Russia has invaded Ukraine. I am not knowledgeable enough to comment on politics, or international affairs, but clearly this a terrible situation that could just be the beginning of an unthinkable powder keg. That last thought might be getting ahead of ourselves. In the meantime how is Ukraine supposed to defend itself against such an army, without any military help from other nations? This is not going to end well.
All that being said, Ukraine being in the news turned my thoughts to something completely trivial at this point. Hockey. Of course. I wondered if I could name a Ukrainian hockey player. I couldn't without looking it up. There have been eight Ukrainian players reach the National Hockey League:
Now of course I've heard of the first four. Dmitri Khristich was a regular 30+ goal threat most notably to Washington. Ruslan Fedotenko was a nice piece of the Tampa Bay Lightning's 2004 Stanley Cup championship. Alexei Ponikoarovsky - The Poni Express - was a highlight in Toronto. Alexander Godynyuk was one of the younger former Soviet players to arrive after the fall of the Eastern Bloc but never really found a NHL home.
The other four players all had cups of coffee in the NHL, but I'm sorry, I don't remember you. But I think most serious NHL fans of the 1990s/2000s will remember the first four.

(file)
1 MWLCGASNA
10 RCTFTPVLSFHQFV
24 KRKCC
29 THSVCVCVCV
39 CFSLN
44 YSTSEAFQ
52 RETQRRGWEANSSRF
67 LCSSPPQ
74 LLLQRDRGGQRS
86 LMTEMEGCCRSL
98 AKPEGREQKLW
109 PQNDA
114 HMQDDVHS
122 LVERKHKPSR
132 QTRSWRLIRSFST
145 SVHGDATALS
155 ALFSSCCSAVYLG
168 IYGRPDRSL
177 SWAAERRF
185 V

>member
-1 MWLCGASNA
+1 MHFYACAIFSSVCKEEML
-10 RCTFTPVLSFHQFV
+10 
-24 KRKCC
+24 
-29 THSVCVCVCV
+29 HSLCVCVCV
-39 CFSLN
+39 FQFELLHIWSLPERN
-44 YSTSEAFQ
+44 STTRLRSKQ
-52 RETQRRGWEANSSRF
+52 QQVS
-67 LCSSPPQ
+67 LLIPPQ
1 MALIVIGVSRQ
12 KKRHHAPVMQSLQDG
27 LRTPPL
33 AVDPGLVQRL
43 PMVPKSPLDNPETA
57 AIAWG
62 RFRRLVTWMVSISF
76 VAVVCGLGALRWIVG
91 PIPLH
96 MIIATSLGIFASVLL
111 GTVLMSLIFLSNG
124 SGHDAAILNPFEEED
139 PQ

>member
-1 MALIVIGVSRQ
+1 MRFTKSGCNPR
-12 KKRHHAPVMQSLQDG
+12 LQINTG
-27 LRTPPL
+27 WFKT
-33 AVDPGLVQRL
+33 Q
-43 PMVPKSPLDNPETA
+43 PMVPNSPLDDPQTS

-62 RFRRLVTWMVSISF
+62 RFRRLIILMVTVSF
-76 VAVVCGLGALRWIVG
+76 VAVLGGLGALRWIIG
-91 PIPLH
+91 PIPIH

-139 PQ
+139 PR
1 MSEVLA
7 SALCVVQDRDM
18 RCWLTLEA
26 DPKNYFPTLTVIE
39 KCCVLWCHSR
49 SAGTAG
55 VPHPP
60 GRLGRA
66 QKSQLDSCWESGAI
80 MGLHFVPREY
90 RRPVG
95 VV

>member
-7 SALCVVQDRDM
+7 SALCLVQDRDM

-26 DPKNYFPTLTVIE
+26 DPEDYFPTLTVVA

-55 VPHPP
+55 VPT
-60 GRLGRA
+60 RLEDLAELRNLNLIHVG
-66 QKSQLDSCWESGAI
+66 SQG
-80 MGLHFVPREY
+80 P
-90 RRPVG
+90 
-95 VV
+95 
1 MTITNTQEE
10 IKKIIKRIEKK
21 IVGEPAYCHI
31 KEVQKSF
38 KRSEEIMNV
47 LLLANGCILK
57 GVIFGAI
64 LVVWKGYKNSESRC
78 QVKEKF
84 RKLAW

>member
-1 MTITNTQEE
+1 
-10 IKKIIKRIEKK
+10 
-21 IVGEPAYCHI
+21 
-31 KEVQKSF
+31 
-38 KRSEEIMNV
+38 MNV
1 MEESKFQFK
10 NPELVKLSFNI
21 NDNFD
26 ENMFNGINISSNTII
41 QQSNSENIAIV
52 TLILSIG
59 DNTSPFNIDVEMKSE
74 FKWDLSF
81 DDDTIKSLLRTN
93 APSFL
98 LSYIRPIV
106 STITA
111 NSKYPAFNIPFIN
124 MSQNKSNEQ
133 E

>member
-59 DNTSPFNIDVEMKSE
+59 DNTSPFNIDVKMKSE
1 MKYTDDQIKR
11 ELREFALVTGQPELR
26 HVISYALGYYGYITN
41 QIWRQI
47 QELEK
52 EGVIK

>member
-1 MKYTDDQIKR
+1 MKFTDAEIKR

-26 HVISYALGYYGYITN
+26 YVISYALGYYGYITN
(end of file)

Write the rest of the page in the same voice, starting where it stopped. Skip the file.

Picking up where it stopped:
It should be noted that the highest scoring Ukrainian born player in NHL history is not represented on the list above. Peter Bondra, the Washington Capitals goal scoring great (and one of the most underrated superstars in NHL history) was born in Lutsk, Ukraine but was Slovak through and through. His father moved to Ukraine for work in 1968. The family returned to their Slovak home when Peter was three years old.
When it comes to Ukrainian hockey history, we should also mention the name Anatoli Khorozov.
Khorozov is the only Ukrainian inducted into the International Ice Hockey Federation's Hall of Fame.
Born in 1925, Khorozov was a World War II veteran who, following the war, dedicated his life to Ukrainian hockey. He served as the president of the Ukrainian Hockey Federation from 1965 all the way to 1997. He was instrumental in the building of rinks and youth hockey programs and ultimately the rise of Sokol Kyiv hockey team into a power in the Soviet hockey league.
Let's also mention Alexander Almetov. He was born in Kyiv in 1940 when Ukraine was part of the Soviet Union. He went on to star with the legendary CSKA Red Army teams and Soviet national teams in the 1960s, forming a powerful troika with Konstantin Loktev and Venjamin Alexandrov. He won Olympic gold in 1964 and five consecutive World Championship golds from 1963 through 1967. He was noted as a very strong defensive forward and penalty killer.
All of this matters not in comparison to the invasion of 2022, which hopefully somehow ends with freedom and peace for Ukrainian people in the near future.